The FPA has lobbied for recognition of its certification program in its final recommendations to the Financial Adviser Standards and Ethics Authority (FASEA).
In April, ifa reported on FASEA’s refusal to recognise the CFP program in its education pathways, leaving FPA members “aghast” and prompting the industry association to respond by saying the FASEA board hadn’t received adequate guidance.
In publicly sharing its final recommendations to FASEA, the FPA noted “a degree of inconsistency in the treatment of commerce/business when compared to FASEA’s inclusion of the discipline of law as a ‘related qualification’”.
As an example, it said the majority of law subjects have little to do with the provision of financial advice, yet under the current proposals, a financial adviser with a law degree would be treated preferentially to a financial adviser with a commerce or business degree that specialised in an unrelated area such as ‘management’ or ‘human resources’.
“This approach favourably treats one cohort of financial advisers who have studied less ‘related’ subjects (i.e. law) above another cohort of financial advisers who have studied more ’related’ subjects in a degree with a commerce or business major/specialisation,” the submission said.
“This issue affects a significant percentage of financial advisers with a commerce or business degree or similar postgraduate qualification. There is also an issue that some degrees historically did not include a major.”
Further, the FPA said the issue is heightened by the lack of recognition of existing advisers’ past education that is specific to financial advice, other than the FASEA-approved degree.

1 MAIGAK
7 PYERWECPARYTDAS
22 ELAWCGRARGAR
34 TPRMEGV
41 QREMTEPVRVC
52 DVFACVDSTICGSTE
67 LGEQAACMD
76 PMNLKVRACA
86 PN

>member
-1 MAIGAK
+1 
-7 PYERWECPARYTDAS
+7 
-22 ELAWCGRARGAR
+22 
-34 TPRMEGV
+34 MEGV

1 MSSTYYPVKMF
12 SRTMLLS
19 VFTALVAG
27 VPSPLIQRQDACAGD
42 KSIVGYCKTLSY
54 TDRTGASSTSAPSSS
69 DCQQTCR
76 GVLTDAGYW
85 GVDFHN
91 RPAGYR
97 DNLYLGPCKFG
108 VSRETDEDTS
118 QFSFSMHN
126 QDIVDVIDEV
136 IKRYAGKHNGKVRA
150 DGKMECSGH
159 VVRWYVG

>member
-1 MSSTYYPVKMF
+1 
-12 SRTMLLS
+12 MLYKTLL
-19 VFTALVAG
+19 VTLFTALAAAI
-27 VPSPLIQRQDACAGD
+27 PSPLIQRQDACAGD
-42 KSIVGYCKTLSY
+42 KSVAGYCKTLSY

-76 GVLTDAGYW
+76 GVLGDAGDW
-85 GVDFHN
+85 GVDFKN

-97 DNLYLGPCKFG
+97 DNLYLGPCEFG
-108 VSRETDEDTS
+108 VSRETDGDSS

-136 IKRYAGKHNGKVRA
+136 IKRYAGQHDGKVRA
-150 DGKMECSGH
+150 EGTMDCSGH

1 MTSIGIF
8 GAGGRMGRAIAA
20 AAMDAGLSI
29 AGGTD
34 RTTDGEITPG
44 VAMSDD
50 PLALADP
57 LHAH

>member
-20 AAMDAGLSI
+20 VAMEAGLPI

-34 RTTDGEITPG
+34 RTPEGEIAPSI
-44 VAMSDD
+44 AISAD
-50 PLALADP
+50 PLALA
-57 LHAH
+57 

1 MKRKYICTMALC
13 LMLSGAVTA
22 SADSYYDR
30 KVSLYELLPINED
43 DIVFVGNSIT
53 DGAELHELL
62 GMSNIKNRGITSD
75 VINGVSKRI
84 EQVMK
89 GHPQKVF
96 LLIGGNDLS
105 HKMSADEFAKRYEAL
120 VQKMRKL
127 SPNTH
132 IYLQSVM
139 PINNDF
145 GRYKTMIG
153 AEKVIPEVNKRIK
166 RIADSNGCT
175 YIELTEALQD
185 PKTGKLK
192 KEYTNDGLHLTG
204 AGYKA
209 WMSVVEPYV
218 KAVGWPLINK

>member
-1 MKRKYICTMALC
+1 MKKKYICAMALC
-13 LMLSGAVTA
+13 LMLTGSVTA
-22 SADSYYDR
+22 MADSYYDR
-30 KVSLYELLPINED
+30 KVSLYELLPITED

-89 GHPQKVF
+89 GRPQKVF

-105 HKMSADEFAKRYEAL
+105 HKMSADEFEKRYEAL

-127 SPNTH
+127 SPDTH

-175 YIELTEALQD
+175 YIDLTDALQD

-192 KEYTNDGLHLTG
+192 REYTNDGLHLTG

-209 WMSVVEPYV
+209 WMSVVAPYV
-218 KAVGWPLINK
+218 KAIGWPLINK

“In order for consumers to have confidence in the financial planning profession they need to be reassured that study relevant to practising financial planning has been completed,” the submission continued.
“The FPA believes that the CFP program or the Advanced Diploma of Financial Planning better equip a financial adviser to deliver financial advice than a related qualification (i.e. a non-financial planning degree).”
FPA chief executive Dante De Gori said it “continues to strongly advocate that all bachelor degrees be treated the same, and for FASEA to give appropriate recognition to all financial planning specific study, such as the CFP certification program”.
“We have also submitted evidence of the CFP certification program mapped against the learning outcomes required at AQF level 8 of the TEQSA standard,” Mr De Gori said.
Adrian Flores is a deputy editor at Momentum Media, focusing mainly on banking, wealth management and financial services. He has also written for Public Accountant, Accountants Daily and The CEO Magazine.
You can contact him on [email protected].
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